Markers and monuments:  text from historical markers statewide at http://history.utah.gov/markers-and-monuments-database

Sister Agency Resources Digitized by Marriott Library

  • State Fine Art Collection
  • State Folk Art Collection
  • Utah American Indian Digital Archive:  Articles, books, documents, oral histories, photographs, and maps on Utah’s tribes at http://utahindians.org/archives/
  • Microfiche:  6,000 sheets of microfiche for State Library
  • Utah State Bulletin:  digitized and online at State Library

Cemeteries & Burials

165The Utah State Cemeteries and Burials database is available to the public. The information found within this searchable database is voluntarily given by the individual cemeteries. We work with all cemeteries throughout the state to centralize burial information and make it available to the public.

**Please note: If you find an error in the database, please contact the cemetery to make the correction in the official record. We do not maintain their files and each cemetery sexton has different policies related to updates.

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Grave at Salt Lake City Cemetery

 

Search for a person buried in Utah.

 

 

 

Rockville Cemetery entrance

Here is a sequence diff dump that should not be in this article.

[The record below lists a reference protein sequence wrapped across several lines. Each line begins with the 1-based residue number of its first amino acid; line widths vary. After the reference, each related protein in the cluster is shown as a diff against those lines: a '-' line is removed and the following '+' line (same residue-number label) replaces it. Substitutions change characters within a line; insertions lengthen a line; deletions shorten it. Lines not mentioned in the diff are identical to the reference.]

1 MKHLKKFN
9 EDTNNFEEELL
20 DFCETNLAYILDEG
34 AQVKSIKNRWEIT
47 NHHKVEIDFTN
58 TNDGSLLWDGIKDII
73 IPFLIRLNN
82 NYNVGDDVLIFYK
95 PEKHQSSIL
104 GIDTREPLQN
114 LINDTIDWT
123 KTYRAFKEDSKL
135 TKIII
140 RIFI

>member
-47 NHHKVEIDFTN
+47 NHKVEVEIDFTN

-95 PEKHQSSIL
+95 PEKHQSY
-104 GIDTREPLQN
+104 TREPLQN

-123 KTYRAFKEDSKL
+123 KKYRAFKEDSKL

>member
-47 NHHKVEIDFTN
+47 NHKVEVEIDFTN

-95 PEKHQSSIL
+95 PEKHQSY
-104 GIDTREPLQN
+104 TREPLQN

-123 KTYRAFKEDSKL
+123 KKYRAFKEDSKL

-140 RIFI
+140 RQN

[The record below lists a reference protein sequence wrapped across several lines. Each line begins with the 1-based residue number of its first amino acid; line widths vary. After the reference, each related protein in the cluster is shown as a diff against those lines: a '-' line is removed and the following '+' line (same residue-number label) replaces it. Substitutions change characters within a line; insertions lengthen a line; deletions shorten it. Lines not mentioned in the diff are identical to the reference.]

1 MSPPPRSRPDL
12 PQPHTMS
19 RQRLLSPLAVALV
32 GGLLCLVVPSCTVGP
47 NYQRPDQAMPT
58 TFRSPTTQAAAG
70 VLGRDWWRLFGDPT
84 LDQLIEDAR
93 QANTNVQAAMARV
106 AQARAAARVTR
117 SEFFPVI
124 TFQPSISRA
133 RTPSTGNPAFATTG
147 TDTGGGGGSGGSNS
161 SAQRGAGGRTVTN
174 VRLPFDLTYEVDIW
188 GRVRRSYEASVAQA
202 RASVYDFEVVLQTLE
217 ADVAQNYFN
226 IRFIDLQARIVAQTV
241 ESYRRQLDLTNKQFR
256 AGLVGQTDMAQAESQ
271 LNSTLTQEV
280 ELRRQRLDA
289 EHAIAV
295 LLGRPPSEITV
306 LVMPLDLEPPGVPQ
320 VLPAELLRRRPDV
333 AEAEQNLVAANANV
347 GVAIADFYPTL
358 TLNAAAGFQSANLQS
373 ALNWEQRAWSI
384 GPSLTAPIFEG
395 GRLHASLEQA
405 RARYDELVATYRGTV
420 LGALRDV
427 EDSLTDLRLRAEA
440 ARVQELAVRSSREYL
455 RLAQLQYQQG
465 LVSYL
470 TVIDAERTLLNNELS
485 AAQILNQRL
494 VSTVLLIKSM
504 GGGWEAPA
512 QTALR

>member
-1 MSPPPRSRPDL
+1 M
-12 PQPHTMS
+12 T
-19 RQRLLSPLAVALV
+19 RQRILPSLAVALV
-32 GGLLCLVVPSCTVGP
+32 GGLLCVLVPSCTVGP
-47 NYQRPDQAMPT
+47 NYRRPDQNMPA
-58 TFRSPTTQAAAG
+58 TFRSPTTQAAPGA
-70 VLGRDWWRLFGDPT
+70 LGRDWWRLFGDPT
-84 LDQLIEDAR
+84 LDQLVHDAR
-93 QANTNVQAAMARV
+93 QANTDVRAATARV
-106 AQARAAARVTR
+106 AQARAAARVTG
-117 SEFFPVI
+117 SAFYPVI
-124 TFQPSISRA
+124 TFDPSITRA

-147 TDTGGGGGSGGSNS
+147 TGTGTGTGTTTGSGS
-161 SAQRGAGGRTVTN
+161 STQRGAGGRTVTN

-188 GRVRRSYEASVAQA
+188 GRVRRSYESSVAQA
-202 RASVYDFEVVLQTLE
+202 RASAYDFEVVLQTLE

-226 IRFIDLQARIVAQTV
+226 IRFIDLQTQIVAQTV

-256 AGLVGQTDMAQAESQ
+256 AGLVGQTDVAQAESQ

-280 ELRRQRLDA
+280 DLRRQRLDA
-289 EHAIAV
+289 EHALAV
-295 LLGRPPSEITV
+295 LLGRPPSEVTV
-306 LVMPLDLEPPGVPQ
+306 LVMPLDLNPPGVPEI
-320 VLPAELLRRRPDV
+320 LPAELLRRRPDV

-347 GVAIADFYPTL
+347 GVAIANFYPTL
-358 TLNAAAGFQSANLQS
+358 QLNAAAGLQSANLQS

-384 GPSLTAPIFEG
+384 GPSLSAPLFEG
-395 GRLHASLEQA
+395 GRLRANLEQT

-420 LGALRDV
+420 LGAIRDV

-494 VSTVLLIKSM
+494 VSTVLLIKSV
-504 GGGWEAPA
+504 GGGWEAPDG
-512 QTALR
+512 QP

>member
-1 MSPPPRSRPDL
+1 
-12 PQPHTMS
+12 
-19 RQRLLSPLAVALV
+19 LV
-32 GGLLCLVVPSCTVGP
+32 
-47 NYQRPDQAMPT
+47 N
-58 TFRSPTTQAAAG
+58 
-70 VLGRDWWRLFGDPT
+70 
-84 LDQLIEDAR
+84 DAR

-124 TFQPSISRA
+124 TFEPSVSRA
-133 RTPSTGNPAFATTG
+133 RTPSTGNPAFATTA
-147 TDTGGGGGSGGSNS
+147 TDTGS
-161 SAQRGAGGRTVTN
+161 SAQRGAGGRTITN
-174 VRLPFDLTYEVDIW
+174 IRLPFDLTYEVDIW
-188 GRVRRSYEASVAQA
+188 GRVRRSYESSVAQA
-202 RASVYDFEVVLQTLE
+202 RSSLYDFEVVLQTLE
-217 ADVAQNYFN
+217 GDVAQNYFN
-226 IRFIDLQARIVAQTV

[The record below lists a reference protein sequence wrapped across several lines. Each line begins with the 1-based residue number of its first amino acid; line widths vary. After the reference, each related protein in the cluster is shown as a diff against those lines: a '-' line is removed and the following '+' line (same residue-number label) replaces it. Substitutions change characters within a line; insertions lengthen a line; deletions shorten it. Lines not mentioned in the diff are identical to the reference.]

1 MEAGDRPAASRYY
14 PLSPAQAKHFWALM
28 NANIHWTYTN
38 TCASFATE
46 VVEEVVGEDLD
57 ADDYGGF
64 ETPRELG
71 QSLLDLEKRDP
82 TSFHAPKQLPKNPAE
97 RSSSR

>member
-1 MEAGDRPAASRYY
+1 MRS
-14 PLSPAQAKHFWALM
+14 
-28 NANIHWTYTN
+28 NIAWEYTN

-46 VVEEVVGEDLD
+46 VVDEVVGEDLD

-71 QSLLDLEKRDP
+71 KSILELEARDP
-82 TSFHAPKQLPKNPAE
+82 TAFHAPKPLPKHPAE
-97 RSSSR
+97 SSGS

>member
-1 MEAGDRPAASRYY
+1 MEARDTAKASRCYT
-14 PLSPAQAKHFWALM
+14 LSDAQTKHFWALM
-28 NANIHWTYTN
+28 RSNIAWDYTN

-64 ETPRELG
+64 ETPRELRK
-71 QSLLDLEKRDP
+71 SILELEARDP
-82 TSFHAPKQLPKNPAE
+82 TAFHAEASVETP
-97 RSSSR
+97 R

Washington County Historical Society

 

Find a cemetery in Utah, or view a list of cemeteries.  Please note not all cemeteries listed have provided burial data.

 

 

 

 

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Search death certificates from 1904-1962 (outside web site)

 

 

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The Utah Cemeteries and Burials Database is recognized by Family Tree Magazine as one of the Best State Websites for family history research.

General Information

  • We give small grants to cemeteries to help them digitize sexton records.
  • Private groups and individuals sometimes offer to survey a cemetery. If you would like to do this, please see our tips for cemetery volunteers.
  • We do not offer copies of files submitted by the cemeteries. For official records please contact the individual cemeteries.

For cemeteries wishing to submit data, please refer to our submission guidelines, and contact Amy Barry 801-245-7247 for more information.contact us bar

For information about the Cemeteries and Burials Database, contact:

Amy Barry
801-245-7247
Fax: 801-533-3503

For grant information, contact:

Debbie Dahl
801-245-7233
Fax: 801-533-3503